By Thom Fladung/Hennes Communications
Fake news has existed virtually since humans began to communicate. In the case of the United States, it’s existed since before we were the United States.
You may have heard of one of its most skilled practitioners: Benjamin Franklin.
In 1782, working on a homemade printing press in a Paris suburb, Franklin created an entirely fake issue of a real Boston newspaper, the Independent Chronicle.
As Robert G. Parkinson wrote in the Washington Post, one of the fake stories reported that American forces on the New York frontier had discovered bags containing more than 700 scalps – bags of scalps from soldiers, boys, girls and even infants, all allegedly taken by Indians in league with King George. Franklin reported that a note from the Indians to King George, found with the bags, said they hoped he’d enjoy these presents and be “refreshed.”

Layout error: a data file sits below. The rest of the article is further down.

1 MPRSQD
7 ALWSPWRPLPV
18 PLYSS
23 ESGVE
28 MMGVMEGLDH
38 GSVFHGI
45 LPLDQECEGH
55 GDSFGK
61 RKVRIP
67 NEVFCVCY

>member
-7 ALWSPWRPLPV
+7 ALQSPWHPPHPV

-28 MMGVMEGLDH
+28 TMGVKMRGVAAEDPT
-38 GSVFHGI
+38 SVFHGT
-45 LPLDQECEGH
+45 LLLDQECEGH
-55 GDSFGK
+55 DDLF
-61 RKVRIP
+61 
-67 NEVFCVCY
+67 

Franklin sent copies of the fake newspaper to colleagues. The story appeared in legitimate newspapers in New Jersey, Pennsylvania, Connecticut, New York and Rhode Island.
Today, fueled by social media, fake news like Franklin composed over months of work can spread in seconds.
The Atlantic recently reported on what it called a massive new study by MIT researchers, published in Science, that analyzed every contested news story in English across the 10-plus years of Twitter’s existence. Here’s the quick summary of that research: Fake news and false rumors reach more people, penetrate deeper into the social network and spread much faster than accurate stories. As The Atlantic put it, a false story reaches 1,500 people six times quicker, on average, than a true story does.
Thom Fladung is managing partner of Hennes Communications. Reach him at email@example.com and 216-213-5196.